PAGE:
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HIGH KEY, LOW KEY

High key and low key, the twin extremes of brightness and contrast in photography, together make up an idea that began as purely practical and ended up creative — at least, taking a position on image style, atmosphere and even mood. There’s a lot more to this idea than being either basically very bright or basically very dark, and there’s the possibility of taking it further into a range of keys, in itself an idea waiting to be discovered.

A little history. The beginnings were mundane and wholly practical, and in case you thought key had anything to do with musical key (F major, B minor and so on), as I used to, it doesn’t. No, it started in the movie industry, and the key in question is what lighting cameramen called the key light, in other words the main light for a scene. This is slightly old-fashioned by now, because lighting equipment has hanged, audiences have become more sophisticated, and modern digital sensors mean that you can film without relying on fixed studio lights; indeed, without any photographic lighting at all, if you like. In old movie terminology, there was the key light, the fill light and backlight, and together they made up the standard three-point lighting that was standard for run-of-the-mill productions. The advantage was purely practical and financial: three-point lighting lit everything predictably and brightly, avoiding contrast — but avoiding, modelling, mood and character also. A production team could shoot scenes faster by not having to change the lighting very much each time. High-key became the term for this, but as time passed and this kind of filming became passé, it came to mean a brightly lit scene with low contrast overall, became more used in still photography than movies and video.

A high-key treatment depends on a large area and high value of whiteness, and on high contrast. More fundamentally, for high-key to work well, there usually needs to be some smaller darker elements that are integral to the image. Raising the brightness and contrast throws emphasis on whatever smaller darker areas remain. Both of the examples here, in different ways, rely on this feature — small key subjects in an expansive white setting. In the case of the portrait, the key subjects are the eyes and lips.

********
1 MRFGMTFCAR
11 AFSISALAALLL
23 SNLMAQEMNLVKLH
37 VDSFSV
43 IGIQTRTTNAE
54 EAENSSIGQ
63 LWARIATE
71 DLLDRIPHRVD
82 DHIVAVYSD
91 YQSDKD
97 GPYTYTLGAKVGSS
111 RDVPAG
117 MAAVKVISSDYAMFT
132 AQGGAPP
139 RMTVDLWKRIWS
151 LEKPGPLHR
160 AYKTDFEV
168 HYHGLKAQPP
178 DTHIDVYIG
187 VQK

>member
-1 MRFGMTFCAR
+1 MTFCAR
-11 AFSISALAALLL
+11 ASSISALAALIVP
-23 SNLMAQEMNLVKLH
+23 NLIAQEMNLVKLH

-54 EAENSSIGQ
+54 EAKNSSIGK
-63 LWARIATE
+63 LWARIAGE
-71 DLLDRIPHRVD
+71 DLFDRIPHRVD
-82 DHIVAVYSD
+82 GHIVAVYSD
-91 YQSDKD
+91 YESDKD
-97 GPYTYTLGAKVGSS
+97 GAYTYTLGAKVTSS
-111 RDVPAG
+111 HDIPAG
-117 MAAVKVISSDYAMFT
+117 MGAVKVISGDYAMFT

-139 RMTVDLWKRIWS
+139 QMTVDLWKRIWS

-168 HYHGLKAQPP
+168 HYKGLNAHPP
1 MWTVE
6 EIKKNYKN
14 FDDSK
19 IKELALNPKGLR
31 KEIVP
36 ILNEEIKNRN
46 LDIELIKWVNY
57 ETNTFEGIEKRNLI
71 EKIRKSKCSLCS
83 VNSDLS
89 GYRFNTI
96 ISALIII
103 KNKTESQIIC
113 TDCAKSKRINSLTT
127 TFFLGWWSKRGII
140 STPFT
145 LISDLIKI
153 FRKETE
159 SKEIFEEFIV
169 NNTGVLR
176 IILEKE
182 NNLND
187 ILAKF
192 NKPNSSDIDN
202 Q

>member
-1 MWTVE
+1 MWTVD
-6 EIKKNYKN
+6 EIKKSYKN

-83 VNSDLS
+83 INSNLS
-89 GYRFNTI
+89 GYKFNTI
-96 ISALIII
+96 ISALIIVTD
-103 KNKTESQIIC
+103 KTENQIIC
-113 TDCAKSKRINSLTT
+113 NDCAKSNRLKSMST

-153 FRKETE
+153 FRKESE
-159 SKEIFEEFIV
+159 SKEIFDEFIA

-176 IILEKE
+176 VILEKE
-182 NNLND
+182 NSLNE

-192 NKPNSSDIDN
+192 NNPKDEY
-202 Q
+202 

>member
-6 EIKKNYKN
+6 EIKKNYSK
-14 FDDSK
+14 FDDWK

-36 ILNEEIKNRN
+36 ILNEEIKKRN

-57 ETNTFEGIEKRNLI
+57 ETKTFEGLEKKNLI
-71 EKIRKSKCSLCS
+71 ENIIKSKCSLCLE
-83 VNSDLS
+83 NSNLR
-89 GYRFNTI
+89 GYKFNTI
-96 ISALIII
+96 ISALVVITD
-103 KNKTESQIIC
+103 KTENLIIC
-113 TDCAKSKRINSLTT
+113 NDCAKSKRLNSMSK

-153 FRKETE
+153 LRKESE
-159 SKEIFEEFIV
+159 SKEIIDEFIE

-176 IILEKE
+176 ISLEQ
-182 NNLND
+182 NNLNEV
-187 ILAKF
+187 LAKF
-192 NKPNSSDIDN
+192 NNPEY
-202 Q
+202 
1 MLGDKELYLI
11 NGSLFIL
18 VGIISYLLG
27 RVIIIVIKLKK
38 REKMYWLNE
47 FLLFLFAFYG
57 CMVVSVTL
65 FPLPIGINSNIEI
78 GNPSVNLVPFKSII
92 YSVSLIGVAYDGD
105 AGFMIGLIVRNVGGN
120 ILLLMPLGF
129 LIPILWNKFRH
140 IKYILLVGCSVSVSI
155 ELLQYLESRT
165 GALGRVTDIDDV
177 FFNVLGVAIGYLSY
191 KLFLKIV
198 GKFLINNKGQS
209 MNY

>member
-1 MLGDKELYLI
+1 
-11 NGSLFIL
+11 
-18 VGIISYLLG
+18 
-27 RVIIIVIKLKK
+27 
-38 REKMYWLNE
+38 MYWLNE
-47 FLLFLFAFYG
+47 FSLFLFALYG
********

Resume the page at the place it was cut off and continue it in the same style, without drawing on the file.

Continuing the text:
Japanese sushi warpped with gold leaf. A fad that arose in Japan during the booming economy of the 1980s — gold-leaf sushi — became an over-priced speciality of some restaurants. Since gold is inert, in these quantities it has no biological effect on the human body, good or bad.

Japanese sushi warpped with gold leaf.
A fad that arose in Japan during the booming economy of the 1980s — gold-leaf sushi — became an over-priced speciality of some restaurants. Since gold is inert, in these quantities it has no biological effect on the human body, good or bad.

Sushi wrapped in gold leaf, given the high-key treatment in the studio, with the set-up illustrated below. In this, a sheet of translucent plastic with a pre-formed front curve downward is curved up at the back by fitting it against a steel frame. Then, the combination of a light from below and a diffuse toplight give this ‘flooding’ effect which virtually guarantees a high key for a still-life set.

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In fact most of the high key studio imagery that you see tends to be in black and white, and the reason is that black and white can take more extremes, particularly in the brightest highlights. Highlight clipping is always an issue with colour, because the channels often blow out at slightly different points, with unpleasant tired colour banding a risk. Here’s a black and white version of the portrait.

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But of course, although high key is an established studio still-life lighting technique, it has its counterparts in the real world. There’s no control that you can have over the lighting here, but some situations simply lend themselves to this treatment. Fog and mist, particularly backlit by shooting toward the sun, are classic situations, as in the banner picture at the top of this article. Water adds to the mix by helping to continue the bright background to the lower edges and corners. Intentionally high exposure is essential, but just short of clipping anything significant, as in the wintry shot of fields and a tree-line below.

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As there was a high key, there had to be its opposite, low key, and in the movies (again) this quickly came to mean a scene full of shadows, with just the chief character or action picked out with a spot. Low key became the staple lighting for film noir (which you might have oticed is having a revival). The name’s not quite right for this dramatic style, because it’s ALL about a key light, yet one that’s from the side or three-quarter back, but low key has stuck as a description of mainly dark and very high contrast. Here are two typical situations, both with daylight from a single doorway or window in an otherwise unlit interior. Edge-lighting, which features in both of these shots, is notoriously difficult to get right in exposure, and needs significant exposure compensation (toward darker).

Burmese man in a café in Rangoon (Yangon), Burma (Myanmar).

Burmese man in a café in Rangoon (Yangon), Burma (Myanmar).

Yi funeral, Xue Hua (Snowflake) Village, below Yulong Snow Mountain, nr Lijiang, Yunnan, China.

Yi funeral, Xue Hua (Snowflake) Village, below Yulong Snow Mountain, nr Lijiang, Yunnan, China.